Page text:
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  • *Pseudofossils ( Inorganic objects , markings, or impressions that resemble fossils.)

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  1. I am just stumped on these. All came from banks of canal at the bottom of a hill. These are all on the shallow level side of canal amongst sandstone, and they are everywhere. On other side of canal a little further down it's grey clay with big red concretions and fossils shown but these aren't present. These whatever they are aren't very heavy but hard like limestone. Only found one with inclusion, and broke one open and it's smooth. Included pictures of both. They kinda stick to tongue.
  2. First of all I want to make it clear that I know what are trace fossils an I know the difference between fossils and trace fossils, but I feel like I am missing something. In a few posts here on the forum I saw people saying things like "this is not a fossil, maybe a trace fossil" and things like this and I do understand that regular fossils give more information but can anyone please explain to me why it seems like trace fossils are worthless compared to regular fossils?
  3. Rock-Guy-17

    Trace Fossil ID from Western New York

    I found a few plates of sandstone that I really liked a few years back in Lockport, NY. I believe they are from the Silurian Grimsby formation. I don't remember nearly anything about trace fossils. My first guess from just googling before making this post was arthrophycus. Can anyone tell me what kind of trace fossil is present in these pieces? 1. 2. 3. 4.
  4. Lone Hunter

    What's in this burrow?

    This came from Eagle Ford Kef creek, I have collected odd burrows but this one appears to have things in it. Anyone recognize anything? Can there be concretions inside a burrow? Pictures show wet and dry.
  5. Found this on the Elm fork of Trinity river bank, Cretaceous Alluvium. I have found clams, baculites, ammonites and crabs there. This slightly resembles a piece of baculite, size suggests clam burrow. Appreciate an ID!
  6. A giant undersea sand worm’s fossilized lair by Eleanor Imster, EARTH, EarthSkyOrg, January 28, 2021 In 20-million-year-old rock off the coast of Taiwan, researchers have discovered what they think is the fossilized burrow of a giant, predatory sand worm. https://earthsky.org/earth/scientists-find-evidence-of-giant-predatory-sand-worms the open access paper is; Pan, YY., Nara, M., Löwemark, L. et al. The 20-million-year old lair of an ambush predatory worm preserved in northeast Taiwan. Sci Rep 11, 1174 (2021). https:// doi.org/10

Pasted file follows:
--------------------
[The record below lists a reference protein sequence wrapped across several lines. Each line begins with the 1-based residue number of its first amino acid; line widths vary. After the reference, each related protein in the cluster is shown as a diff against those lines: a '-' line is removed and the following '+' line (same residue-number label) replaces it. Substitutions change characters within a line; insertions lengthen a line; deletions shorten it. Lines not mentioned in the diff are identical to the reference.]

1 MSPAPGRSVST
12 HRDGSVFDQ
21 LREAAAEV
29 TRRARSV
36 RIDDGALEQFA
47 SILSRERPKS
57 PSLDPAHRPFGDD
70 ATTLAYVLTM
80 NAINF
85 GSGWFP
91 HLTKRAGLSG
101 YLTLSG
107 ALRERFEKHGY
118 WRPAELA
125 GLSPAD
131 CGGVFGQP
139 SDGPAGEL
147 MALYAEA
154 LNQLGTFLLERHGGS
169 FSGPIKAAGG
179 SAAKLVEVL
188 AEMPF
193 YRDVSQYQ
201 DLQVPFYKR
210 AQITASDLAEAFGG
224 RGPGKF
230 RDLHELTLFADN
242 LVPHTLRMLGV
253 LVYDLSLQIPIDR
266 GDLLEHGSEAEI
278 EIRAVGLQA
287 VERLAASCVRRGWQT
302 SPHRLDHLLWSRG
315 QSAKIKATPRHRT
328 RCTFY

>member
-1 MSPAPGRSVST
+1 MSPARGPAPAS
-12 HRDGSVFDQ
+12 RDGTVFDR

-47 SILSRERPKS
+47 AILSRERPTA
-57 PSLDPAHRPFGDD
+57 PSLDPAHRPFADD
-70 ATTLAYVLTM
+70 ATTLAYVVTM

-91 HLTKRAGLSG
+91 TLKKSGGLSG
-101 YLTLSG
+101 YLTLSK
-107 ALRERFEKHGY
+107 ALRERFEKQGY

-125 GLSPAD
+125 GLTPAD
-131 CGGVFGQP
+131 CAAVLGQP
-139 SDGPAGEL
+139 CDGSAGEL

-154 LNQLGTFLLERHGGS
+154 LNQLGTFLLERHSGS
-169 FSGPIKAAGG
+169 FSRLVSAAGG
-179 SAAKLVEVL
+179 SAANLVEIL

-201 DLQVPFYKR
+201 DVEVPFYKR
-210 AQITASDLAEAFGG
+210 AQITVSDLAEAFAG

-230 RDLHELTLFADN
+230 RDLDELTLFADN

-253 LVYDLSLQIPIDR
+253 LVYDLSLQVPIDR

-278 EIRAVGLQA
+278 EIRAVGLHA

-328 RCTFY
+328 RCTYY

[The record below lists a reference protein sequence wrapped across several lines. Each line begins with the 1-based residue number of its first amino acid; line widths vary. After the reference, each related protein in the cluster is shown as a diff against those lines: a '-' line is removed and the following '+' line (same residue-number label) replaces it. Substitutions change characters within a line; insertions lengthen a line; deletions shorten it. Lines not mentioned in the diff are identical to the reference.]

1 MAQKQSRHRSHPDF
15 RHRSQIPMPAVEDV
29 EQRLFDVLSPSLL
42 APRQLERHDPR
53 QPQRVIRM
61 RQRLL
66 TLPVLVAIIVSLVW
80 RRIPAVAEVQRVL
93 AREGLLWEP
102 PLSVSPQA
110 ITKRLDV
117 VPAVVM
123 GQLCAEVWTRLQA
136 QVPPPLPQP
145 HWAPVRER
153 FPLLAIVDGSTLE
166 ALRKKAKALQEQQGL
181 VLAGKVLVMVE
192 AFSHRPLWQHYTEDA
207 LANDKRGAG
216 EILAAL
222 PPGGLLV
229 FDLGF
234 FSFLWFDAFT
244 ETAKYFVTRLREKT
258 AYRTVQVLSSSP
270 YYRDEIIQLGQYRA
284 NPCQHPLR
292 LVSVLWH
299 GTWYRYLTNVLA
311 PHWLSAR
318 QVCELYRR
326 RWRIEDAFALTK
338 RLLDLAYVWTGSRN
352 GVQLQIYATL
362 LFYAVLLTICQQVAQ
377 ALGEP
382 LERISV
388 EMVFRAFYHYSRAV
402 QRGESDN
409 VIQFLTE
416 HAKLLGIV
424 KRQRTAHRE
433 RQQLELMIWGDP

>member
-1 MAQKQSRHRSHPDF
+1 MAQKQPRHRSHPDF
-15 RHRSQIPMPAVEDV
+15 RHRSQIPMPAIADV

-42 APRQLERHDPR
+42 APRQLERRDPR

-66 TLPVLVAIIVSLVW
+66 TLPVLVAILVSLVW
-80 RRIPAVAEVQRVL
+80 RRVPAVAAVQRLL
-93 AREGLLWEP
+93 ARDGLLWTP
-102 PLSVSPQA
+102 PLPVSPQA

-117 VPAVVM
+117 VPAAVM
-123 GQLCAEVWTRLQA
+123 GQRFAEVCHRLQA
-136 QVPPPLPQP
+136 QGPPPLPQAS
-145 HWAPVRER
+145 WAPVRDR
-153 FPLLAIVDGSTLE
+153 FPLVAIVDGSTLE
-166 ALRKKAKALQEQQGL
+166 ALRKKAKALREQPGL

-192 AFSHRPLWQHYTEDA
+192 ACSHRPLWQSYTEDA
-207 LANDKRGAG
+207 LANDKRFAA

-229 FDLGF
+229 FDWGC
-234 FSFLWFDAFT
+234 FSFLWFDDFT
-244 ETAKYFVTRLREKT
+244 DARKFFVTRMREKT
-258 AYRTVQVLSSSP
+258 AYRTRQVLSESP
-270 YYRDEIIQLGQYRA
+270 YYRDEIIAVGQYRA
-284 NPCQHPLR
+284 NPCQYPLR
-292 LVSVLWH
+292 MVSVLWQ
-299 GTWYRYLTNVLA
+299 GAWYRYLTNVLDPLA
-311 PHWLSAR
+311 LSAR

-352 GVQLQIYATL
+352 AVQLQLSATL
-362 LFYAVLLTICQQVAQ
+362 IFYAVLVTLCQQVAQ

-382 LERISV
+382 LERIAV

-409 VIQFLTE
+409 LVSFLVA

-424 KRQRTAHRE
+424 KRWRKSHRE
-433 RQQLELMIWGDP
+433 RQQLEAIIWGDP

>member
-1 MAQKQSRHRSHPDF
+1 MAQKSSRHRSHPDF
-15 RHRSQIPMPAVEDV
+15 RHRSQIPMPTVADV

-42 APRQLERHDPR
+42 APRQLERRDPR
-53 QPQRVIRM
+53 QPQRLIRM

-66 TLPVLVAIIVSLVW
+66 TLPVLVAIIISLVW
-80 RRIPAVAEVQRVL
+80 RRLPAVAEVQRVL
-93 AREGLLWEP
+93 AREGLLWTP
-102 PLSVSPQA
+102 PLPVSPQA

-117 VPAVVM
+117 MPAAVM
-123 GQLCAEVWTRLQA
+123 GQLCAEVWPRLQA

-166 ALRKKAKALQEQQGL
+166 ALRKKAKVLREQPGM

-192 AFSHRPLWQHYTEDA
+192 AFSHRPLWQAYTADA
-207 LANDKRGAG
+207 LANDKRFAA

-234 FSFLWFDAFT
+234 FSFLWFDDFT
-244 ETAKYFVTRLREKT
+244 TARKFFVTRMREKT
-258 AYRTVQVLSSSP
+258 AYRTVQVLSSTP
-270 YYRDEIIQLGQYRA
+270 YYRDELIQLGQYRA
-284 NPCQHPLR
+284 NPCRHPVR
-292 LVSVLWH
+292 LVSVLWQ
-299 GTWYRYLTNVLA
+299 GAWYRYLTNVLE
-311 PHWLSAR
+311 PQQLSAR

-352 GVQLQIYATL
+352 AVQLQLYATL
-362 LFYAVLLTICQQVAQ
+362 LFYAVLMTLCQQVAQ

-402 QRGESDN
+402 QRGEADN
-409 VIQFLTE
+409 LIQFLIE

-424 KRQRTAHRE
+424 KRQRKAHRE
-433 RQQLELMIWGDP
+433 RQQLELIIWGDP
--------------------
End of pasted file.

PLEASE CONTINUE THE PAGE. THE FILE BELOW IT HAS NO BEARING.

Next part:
7. Hello everyone, I have posted about this fossil before but I was not able to get it Identified. I have decided to create a separate topic for it because I am quite interested in if this is really what I initially thought it was. The fossil is from Eifel (Middle Devonian) and on one side there are a bunch of Crinoids columnals, but upon flipping it over I noticed this darkened branching structure on the rock, to me it looked very reminiscent of certain algae, although I have never seen anything like that from the Devonian so it's probably something else. So my question is:
  8. musicnfossils

    Footprint?

    I don’t know anything about ID’ing footprints so hopefully you guys can help me. It doesn’t look like one to me but I’m still curious. I don’t know exactly where this was found as it was given to me so unfortunately I don’t know the formation.
  9. Found this piece on a walk near a Triassic outcrop in Pennsylvania, has a pretty exact visual similiarity to the wing rib of a Triassic reptile but is likely just some form of sedimentary trace. It would be great to get some more opinions on this piece to see if its worth holding onto or I would label it to be definitely sedimentary and rid of it, which I feel is the case.
  10. Hi all! I found a rock that commanded my attention while goofing off at a friend's house along the TN River. I thought I saw trace fossil like marks on the large rocks we were crawling on but they were very worn. Then I spied a much smaller piece, covered in algae and plant matter, that had very pronounced markings like I was seeing on the large rocks but also some broken lines that were very curious. The markings extend down the side of the broken rock and there are some deep "dotted" lines that are at near 90 degree angles as well as some shallow "dotted" lines that follow the natural curve
  11. Hello, I found this interesting looking specimen in Port Charlotte, Fl. It is 2 inches (50.8 mm) long and 1.25 inches (31.75 mm) wide. It has teeny tiny honey colored calcite crystals in the segments and in the crack in the one end. I can see the crystals with a flashlight. I have many shrimp burrow casts but none of them are segmented, this is what it reminds me of though. Thanks for looking. Marie
  12. Captain America

    dino poop?

    Found in Pennsylvanian layers; shale, mudstone, lignite, in Illinois; petrified wood nearby. Is this dinosaur poop?
  13. Clayton Jones